Top reasons we need universal pharmacare

Fewer emergency room visits, cost savings for employers, and health equity are just some of the reasons we should go all in on drug coverage for Canadians

5 March 2024

A pharmacist consulting with a patient

The bill creating a framework for a national single-payer pharmacare program for Canada was introduced in Parliament last week. Bill C-64 or the Pharmacare Act is the first phase of a national program for prescription drug coverage. The first phase will cover a number of contraception and diabetes medications.

Here are the top things to know about the need for universal pharmacare in our province.

Pharmacare is good for business

For small businesses, many of which cannot afford drug benefits for their employees, pharmacare could make it easier to recruit and retain employees and maintain a healthy workforce. Research from the University of British Columbia and the University of Toronto explains that the average business owner who provides drug coverage could save over $750 annually per employee. In fact, the Calgary and Edmonton Chambers of Commerce released a joint statement last week asking the province to explore pharmacare to retain Alberta’s competitiveness for job creators and the labour force.

Alberta’s provincial plans have gaps

Prescription drug coverage varies depending on your province and from person to person. In Alberta, three programs cover prescription drugs for people living on low incomes and seniors. If a family of four has an income over $36,634 (note: the poverty line in Calgary is $55,771 for a family of four), they don’t qualify for the low-income programs. That’s where the Non-Group Coverage program administered by Alberta Blue Cross kicks in. The monthly premium for a family is $118 per month and you pay 30% of the cost of the prescription to a maximum of $25. There is also a subsidized option if you meet certain criteria and have an income under $39,250. Then your monthly premium is $82.60, but you still need to pay up to $25 per prescription.

Despite all these programs, 17% of Albertans don’t have coverage. A couple of hundred dollars for a premium and a 30% co-pay may seem reasonable to many, but for a family at the poverty line of $55,771 that could mean making trade-offs on other basic necessities.

17% of adults in Alberta reported not having any prescription insurance to cover medication costs.

Statistics Canada: Inequities in pharmaceutical access and use

Reducing healthcare costs

When you don’t have coverage, you’re more likely to not adhere to a prescription. One-quarter of Canadians reported splitting pills, skipping doses, or deciding not to fill or renew a prescription due to cost according to this Leger poll.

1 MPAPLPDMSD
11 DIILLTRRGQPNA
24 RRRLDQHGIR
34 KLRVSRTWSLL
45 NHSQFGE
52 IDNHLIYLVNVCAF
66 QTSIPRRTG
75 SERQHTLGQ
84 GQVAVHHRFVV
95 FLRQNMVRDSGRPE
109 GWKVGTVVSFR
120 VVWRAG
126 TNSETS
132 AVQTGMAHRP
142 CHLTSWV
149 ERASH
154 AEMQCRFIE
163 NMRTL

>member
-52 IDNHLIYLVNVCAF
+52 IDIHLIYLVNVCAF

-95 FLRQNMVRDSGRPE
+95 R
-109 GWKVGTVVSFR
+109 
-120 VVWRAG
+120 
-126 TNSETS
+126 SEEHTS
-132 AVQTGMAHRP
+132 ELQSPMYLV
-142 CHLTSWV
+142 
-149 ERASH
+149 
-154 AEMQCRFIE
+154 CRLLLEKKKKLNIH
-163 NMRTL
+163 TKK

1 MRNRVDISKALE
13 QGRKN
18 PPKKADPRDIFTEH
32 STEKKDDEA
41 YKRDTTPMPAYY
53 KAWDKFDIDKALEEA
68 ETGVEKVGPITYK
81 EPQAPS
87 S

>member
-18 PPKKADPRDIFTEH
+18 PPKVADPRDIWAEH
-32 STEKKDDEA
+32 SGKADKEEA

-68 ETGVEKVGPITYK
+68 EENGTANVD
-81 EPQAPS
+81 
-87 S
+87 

A Prescription for Canada: Achieving Pharmacare for All says removing patient costs for the medications used to treat diabetes, cardiovascular disease, and chronic respiratory conditions would result in up to 220,000 fewer emergency room visits, and 90,000 fewer hospital stays annually–about $1.2 billion in healthcare savings annually.

The first phase of the proposed pharmacare program would provide free contraception. This would reduce the number of unintended pregnancies in Alberta, which cost the healthcare system an estimated $40 million per year according to Project EmpowHER. They cite research on their website that says $1 invested in universal contraception results in up to $9 total cost savings across the public sector.

Purchasing efficiencies and scale benefits

Did you know Canada spends more on medication than all but three OECD member countries? Coordinating our purchasing could make a real difference according to this 2019 Health Canada report. “[Universal Pharmacare] will reduce the inefficiencies of the tens of thousands of private plans, which cost three times more to run than public plans. It will replace multiple buyers with a single purchaser, one that has the clout and authority to negotiate the best, lowest prices for prescription medications.” The report estimates the annual savings from pharmacare efficiencies would be about $5 billion per year.

Canadians support universal pharmacare

Universal pharmacare is pretty popular. 82% of Canadians agree the federal government has a responsibility to ensure there is prescription drug coverage for all people living in Canada and 83% support universal coverage of contraceptives.

While we know it won’t be easy and it could take many years to fully implement, universal pharmacare will make a huge difference to the health and lives of our community. We call on the Alberta government to do what’s right for people with inadequate medication coverage, small businesses, and taxpayers by working with the federal government on this important policy measure.

Stacked coins increasing with chalk drawn icons in the background for housing, savings, education and groceries.

Every month it’s the same story. Rents are up. Food costs are still high. We’re bracing for record-breaking utility costs this winter. We’re all feeling the pinch of affordability these days, but when your income is $15, $16, or even $20 per hour it means making trade-offs on basic necessities. Right now in Calgary, the living wage is almost $9 an hour more than our current minimum wage.